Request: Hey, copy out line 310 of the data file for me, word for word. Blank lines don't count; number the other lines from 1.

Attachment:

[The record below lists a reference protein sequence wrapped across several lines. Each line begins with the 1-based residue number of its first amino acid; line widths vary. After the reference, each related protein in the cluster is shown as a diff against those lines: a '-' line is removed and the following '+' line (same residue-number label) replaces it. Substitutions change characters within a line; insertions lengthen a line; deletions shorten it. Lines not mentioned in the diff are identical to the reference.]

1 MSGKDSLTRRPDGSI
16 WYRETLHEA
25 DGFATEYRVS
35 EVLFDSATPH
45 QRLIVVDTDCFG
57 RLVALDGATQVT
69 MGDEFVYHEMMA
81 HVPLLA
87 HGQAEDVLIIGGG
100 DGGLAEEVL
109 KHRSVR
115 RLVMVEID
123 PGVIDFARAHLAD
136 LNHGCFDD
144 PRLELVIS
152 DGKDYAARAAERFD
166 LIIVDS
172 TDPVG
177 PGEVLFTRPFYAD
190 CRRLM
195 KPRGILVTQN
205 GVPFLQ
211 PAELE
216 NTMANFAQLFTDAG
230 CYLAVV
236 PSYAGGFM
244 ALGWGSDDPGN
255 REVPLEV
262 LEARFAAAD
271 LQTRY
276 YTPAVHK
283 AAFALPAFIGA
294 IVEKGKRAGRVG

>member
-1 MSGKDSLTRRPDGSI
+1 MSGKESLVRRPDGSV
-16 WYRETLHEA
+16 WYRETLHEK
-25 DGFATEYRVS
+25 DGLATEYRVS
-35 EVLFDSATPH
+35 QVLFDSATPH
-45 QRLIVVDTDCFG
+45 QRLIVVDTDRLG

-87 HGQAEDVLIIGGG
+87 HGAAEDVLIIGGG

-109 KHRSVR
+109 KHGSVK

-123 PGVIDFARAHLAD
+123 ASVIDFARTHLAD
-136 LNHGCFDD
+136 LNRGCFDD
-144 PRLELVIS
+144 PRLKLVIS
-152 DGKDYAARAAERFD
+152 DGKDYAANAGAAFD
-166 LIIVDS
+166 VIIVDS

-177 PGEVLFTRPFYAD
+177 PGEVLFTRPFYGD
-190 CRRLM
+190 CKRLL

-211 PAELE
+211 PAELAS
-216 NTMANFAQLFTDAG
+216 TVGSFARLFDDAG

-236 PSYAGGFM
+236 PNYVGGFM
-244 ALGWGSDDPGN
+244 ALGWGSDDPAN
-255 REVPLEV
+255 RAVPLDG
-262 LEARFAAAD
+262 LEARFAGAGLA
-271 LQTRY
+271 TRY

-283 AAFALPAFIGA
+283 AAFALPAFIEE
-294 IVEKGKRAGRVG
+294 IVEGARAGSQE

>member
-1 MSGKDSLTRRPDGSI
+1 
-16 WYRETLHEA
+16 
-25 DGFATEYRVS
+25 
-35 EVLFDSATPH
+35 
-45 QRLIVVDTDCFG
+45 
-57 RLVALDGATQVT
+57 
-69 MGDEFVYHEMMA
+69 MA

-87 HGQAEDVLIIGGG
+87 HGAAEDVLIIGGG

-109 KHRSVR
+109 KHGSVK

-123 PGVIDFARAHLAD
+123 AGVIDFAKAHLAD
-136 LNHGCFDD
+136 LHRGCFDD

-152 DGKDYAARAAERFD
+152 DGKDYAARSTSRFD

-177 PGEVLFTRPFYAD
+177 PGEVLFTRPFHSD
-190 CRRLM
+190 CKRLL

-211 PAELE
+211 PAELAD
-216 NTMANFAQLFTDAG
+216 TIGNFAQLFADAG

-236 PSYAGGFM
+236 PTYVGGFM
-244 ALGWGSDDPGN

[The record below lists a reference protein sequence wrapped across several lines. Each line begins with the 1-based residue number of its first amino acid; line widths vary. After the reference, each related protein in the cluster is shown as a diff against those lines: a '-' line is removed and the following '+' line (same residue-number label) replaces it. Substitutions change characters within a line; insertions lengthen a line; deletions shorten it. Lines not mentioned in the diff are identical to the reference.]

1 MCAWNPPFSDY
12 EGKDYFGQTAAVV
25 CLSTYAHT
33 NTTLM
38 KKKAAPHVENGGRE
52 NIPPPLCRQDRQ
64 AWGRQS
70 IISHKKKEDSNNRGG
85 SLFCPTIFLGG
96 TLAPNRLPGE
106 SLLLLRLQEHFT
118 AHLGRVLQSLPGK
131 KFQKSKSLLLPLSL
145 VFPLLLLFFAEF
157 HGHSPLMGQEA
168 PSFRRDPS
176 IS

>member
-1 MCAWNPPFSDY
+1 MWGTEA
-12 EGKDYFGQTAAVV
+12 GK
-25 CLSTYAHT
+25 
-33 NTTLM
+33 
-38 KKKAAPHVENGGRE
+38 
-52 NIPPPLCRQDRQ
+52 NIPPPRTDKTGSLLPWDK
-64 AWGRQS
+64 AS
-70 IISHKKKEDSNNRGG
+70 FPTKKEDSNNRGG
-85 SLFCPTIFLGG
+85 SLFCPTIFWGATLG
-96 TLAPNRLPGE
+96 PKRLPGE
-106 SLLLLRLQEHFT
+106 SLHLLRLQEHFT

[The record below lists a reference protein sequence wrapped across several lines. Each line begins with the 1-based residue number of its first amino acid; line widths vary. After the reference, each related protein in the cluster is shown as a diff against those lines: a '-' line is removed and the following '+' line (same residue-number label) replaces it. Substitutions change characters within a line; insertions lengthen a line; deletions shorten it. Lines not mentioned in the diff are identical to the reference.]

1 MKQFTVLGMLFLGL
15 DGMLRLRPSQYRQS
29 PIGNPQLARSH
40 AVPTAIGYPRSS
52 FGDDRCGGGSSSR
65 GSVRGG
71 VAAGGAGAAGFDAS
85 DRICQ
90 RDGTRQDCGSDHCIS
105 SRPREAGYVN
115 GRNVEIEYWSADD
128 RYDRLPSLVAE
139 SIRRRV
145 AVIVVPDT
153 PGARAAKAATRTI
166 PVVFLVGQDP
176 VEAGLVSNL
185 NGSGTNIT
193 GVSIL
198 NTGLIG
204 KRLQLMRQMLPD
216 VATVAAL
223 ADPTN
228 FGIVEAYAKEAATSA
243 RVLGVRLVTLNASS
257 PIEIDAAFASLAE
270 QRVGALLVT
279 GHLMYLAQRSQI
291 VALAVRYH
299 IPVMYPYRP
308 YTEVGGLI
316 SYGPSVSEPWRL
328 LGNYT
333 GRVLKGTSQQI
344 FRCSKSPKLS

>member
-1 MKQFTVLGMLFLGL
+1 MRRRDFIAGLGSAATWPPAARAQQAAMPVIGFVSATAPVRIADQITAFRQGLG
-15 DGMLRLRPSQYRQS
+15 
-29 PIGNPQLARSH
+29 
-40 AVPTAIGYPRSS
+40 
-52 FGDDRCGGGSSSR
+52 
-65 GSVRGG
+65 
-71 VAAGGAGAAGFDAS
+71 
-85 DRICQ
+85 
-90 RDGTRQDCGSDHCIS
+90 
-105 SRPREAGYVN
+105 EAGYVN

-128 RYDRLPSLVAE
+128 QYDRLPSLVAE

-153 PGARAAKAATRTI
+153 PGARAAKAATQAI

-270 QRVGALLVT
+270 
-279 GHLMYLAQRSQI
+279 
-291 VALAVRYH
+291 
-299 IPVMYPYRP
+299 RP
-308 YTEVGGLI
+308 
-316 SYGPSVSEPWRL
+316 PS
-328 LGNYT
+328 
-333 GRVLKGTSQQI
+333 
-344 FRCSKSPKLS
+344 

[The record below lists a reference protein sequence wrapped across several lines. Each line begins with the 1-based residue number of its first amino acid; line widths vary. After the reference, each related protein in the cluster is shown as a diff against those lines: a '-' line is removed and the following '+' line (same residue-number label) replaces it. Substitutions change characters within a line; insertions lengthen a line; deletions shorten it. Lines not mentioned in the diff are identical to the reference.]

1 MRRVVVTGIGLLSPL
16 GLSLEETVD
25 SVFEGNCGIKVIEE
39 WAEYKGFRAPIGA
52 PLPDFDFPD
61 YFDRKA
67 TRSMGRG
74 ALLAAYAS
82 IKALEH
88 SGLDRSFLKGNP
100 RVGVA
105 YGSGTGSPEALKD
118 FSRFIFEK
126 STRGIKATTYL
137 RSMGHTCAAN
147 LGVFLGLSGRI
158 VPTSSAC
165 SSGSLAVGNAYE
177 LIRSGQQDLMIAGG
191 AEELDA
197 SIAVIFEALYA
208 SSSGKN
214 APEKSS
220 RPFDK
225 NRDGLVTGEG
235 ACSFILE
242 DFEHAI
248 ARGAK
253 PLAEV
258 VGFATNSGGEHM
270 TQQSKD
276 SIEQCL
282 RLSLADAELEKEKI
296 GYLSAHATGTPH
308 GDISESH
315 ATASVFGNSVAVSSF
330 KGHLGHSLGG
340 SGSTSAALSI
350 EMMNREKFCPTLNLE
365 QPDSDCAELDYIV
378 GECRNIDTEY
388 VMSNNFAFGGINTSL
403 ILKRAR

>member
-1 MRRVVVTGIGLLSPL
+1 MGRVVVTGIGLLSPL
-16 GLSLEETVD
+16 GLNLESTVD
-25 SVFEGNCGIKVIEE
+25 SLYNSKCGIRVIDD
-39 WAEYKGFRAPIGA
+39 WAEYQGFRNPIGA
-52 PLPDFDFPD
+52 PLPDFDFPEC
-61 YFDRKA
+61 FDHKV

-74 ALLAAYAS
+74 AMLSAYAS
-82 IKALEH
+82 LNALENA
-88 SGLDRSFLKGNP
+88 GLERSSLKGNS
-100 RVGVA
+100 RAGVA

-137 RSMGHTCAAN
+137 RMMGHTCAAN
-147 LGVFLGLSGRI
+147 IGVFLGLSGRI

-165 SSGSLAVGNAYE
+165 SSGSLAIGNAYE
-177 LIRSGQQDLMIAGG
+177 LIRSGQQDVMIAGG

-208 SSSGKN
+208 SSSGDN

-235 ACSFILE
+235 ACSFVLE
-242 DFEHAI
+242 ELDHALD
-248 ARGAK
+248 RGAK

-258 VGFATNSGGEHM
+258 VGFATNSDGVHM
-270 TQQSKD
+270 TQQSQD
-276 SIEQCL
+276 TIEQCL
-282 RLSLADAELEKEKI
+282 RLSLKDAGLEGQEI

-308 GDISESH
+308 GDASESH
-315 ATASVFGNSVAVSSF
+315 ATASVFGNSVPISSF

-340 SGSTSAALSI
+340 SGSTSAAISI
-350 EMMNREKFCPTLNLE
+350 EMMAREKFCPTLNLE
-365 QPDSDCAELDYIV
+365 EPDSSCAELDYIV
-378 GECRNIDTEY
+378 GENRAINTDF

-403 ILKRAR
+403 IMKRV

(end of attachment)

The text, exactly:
+177 LIRSGQQDVMIAGG